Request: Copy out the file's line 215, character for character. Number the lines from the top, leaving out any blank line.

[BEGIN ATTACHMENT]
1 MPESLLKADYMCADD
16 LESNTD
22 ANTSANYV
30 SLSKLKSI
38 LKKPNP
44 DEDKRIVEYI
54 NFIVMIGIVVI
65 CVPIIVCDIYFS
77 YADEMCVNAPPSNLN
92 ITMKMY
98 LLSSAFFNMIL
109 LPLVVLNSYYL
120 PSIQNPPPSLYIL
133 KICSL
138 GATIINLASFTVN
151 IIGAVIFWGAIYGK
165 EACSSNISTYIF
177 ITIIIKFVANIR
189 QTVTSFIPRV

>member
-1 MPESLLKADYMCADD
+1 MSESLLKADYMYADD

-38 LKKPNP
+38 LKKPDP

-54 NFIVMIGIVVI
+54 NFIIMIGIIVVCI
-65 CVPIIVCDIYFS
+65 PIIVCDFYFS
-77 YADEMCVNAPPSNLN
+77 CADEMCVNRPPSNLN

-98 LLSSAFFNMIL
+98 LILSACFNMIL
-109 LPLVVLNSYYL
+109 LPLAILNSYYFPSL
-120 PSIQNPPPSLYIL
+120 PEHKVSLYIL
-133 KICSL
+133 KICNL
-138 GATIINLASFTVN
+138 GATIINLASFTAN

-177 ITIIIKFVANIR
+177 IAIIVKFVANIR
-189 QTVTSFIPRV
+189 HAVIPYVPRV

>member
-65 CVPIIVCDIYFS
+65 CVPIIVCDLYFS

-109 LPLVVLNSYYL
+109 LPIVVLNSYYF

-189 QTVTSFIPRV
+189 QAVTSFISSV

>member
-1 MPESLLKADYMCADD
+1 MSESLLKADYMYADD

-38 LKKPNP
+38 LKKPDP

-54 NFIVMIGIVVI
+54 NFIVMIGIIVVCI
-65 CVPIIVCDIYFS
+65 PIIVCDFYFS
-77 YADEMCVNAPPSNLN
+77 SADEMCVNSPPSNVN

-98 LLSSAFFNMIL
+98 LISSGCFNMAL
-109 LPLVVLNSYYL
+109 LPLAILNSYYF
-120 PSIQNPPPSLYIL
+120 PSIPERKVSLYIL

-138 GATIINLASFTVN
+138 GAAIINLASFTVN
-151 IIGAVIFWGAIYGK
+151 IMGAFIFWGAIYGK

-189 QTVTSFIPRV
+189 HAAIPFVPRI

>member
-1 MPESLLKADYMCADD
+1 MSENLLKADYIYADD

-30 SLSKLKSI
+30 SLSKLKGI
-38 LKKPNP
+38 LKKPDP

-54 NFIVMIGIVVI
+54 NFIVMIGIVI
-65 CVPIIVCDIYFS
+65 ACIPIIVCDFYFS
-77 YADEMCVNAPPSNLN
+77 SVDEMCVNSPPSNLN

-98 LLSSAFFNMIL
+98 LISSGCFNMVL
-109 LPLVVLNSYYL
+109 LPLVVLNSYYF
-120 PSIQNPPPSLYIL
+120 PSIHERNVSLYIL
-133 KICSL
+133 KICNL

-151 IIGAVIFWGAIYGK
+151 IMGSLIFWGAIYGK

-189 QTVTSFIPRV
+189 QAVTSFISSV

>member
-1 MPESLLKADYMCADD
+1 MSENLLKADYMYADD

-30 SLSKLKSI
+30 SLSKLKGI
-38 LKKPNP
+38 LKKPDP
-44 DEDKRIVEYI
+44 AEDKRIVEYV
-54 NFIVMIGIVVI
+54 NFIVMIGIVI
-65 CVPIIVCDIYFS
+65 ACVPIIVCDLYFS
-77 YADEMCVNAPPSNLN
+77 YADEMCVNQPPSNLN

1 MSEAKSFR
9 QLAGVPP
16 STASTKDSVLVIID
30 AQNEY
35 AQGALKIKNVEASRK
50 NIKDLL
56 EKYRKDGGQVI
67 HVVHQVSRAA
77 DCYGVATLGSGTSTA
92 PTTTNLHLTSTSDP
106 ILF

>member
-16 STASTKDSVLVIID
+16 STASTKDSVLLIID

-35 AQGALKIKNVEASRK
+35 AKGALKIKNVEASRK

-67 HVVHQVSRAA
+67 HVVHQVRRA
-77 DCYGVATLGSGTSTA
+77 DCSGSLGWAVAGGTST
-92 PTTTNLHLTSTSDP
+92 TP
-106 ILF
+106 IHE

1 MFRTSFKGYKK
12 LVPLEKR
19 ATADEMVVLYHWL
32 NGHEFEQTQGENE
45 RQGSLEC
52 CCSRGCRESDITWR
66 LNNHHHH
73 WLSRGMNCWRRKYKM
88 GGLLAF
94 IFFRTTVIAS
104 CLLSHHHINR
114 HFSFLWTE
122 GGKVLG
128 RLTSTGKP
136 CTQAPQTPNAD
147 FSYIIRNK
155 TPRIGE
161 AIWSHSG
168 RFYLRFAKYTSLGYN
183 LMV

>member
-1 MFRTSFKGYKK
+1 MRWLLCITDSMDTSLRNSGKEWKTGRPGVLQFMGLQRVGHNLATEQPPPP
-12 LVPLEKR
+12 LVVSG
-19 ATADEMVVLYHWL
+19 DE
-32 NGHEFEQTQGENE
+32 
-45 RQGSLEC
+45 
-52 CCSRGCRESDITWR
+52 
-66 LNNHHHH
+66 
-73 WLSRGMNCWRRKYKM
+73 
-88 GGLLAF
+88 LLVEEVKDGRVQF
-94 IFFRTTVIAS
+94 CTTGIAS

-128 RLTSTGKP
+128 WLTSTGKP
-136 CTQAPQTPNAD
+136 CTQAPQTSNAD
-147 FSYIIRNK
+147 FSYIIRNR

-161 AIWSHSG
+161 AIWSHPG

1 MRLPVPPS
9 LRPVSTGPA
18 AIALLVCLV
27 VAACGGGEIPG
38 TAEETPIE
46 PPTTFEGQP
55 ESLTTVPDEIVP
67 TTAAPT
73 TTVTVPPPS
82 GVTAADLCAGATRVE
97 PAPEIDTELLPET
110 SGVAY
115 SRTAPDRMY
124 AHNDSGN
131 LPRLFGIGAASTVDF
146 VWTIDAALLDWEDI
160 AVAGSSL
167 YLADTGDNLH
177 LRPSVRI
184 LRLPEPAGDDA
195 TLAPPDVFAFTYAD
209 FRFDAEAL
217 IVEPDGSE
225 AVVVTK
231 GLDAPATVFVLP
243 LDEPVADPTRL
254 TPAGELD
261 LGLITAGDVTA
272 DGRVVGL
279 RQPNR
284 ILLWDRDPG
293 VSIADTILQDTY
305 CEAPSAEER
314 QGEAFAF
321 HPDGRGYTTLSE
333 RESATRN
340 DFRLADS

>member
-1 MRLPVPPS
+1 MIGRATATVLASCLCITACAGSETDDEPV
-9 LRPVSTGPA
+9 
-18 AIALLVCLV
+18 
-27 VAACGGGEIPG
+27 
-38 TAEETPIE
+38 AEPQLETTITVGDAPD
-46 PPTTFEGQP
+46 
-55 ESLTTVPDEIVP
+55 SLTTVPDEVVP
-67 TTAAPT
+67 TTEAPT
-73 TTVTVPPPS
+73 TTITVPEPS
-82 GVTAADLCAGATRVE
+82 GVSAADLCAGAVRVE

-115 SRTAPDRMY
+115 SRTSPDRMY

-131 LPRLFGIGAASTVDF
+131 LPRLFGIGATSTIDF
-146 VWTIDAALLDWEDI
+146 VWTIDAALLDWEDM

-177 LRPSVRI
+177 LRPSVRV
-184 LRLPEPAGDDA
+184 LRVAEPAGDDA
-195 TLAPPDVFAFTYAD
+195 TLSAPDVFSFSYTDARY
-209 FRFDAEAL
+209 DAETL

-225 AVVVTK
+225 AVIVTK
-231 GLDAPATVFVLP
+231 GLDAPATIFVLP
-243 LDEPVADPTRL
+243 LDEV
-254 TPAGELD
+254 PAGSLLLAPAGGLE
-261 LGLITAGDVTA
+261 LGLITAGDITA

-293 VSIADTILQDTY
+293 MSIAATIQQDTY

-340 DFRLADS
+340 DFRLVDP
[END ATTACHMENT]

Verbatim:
261 LGLITAGDVTA